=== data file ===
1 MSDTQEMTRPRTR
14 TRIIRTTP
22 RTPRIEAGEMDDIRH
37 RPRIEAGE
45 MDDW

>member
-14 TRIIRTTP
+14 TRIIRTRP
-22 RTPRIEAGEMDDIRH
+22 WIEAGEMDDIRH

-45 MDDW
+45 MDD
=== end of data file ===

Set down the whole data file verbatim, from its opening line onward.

1 MSDTQEMTRPRTR
14 TRIIRTTP
22 RTPRIEAGEMDDIRH
37 RPRIEAGE
45 MDDW

>member
-14 TRIIRTTP
+14 TRIIRTRP
-22 RTPRIEAGEMDDIRH
+22 WIEAGEMDDIRH

-45 MDDW
+45 MDD